Winning investors? confidence is critical for gathering funds to start or grow your business. You will need to convince investors to share your passions, while credibly conveying your ability to deliver on your vision. That means having a clear assessment of your opportunities and laying out a plan that shows you know how to deliver on them. If investors are to trust you with their funds, you will need to show you have the plans and ability to make your vision a reality. Investors will look at a variety of factors when evaluating your company. One of the most crucial will be your marketing plan: it reflects on you and your management team; it provides your assessment of the opportunities; and it provides the roadmap to achieve your opportunities and the metrics to judge your progress.
A solid marketing plan is critical to winning investors? attention and money. You will need to show that you understand the market for your product or service. Your marketing plan needs to communicate that there is a market for your product or service and that it offers profit potential. Investors want to be able to see how they can earn a return on their investment. Your plan should clearly explain who will buy your product and why they will be willing to part with their hard-earned money to buy it. Take the time to explain in great detail who your customers are, why they need your product or service, and how you intend to meet their needs.
Your marketing plan should also provide a clear explanation of the competitive environment: your strengths and those of your competitors. Investors want to know that you really understand your competition and how your business will distinguish itself. Stating that you have no competitors is often a red flag to investors: remember that your market will be affected by competitors outside the narrow niche you may define. Take the time to really explain the competitive landscape and you’ll earn the attention and confidence of prospective investors.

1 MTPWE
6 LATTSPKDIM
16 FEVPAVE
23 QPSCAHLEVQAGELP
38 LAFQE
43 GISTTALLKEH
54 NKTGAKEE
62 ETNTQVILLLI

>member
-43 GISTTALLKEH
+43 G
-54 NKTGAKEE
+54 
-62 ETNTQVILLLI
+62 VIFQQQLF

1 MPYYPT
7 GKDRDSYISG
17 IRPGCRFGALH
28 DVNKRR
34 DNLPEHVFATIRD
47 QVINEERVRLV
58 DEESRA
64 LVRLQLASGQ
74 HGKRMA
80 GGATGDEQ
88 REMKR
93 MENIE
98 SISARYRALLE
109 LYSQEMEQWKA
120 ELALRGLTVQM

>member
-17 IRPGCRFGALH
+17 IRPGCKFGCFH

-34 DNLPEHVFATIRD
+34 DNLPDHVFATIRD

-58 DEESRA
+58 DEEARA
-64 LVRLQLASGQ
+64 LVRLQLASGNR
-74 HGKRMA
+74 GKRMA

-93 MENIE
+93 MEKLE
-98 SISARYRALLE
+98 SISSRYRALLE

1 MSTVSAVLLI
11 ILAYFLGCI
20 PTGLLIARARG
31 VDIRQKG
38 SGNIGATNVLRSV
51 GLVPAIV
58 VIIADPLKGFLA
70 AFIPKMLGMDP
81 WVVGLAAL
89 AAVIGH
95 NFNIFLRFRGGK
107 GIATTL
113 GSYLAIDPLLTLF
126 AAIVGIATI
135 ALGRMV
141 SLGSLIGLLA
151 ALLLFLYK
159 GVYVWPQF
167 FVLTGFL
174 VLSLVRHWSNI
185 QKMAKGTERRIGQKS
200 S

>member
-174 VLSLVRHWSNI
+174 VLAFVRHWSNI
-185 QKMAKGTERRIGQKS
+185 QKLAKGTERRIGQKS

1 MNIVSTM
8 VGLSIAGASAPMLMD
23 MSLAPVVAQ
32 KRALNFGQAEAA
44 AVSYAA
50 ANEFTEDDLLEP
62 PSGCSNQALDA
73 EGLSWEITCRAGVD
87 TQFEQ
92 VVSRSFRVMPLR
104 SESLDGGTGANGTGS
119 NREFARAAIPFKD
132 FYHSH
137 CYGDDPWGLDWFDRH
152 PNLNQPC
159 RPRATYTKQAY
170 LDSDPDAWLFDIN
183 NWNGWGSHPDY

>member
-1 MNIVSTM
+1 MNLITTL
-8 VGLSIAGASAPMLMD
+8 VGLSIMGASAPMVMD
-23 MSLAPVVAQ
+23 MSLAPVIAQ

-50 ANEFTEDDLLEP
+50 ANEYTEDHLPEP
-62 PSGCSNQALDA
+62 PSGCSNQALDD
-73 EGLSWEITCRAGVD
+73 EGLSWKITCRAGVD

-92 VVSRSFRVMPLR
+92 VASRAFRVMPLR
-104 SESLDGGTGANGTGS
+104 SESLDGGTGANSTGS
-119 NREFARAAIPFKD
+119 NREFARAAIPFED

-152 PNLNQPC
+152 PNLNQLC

Investors like to see strong gross margins in the businesses they invest in. Your marketing plan should explain your pricing structure and estimated gross margins and volume. Be sure to indicate how your pricing structure compares to others? in the industry. Be prepared to explain your pricing structure if pricing is set at a premium or significantly lower than others? in the market place.
Since you are asking for a financial investment, the plan should also detail how much you intend to spend on marketing. Your requirements will depend on your industry, the pace of growth you commit to, and the type of business you are in. But you might be interested in these statistics. According to SCORE, some startups spend up to 50 percent of their initial investment on marketing and advertising just to get their company noticed. A general recommendation by the Small Business Administration is for businesses with annual revenue of $5 million dollars or less spend 7 to 8 percent of their budget on marketing efforts and a 2011 CMO Survey indicated that companies spend approximately 10 percent of their overall budget on marketing.
If at all possible, try to include an estimated Return on Investment (ROI) for your marketing efforts in the marketing plan. Use case studies and past experience, published industry guides and other resources to estimate your ROI. A comprehensive plan should also have measurable goals and offer some guidelines to correct the direction of a campaign during execution if something is not working as planned. A variety of marketing ROI calculators are available online that can be used to estimate the return on investment for your marketing campaign.
You should also be prepared to back up your numbers. Potential investors will want to know how you intend to capture the percentage of the market and any of the financial information you feature in your marketing plan.
Taking the time upfront to develop a clear marketing plan will make it easier for investors to see the opportunity your business offers and increase your chances of securing the capital you need to get your business off the ground or expand.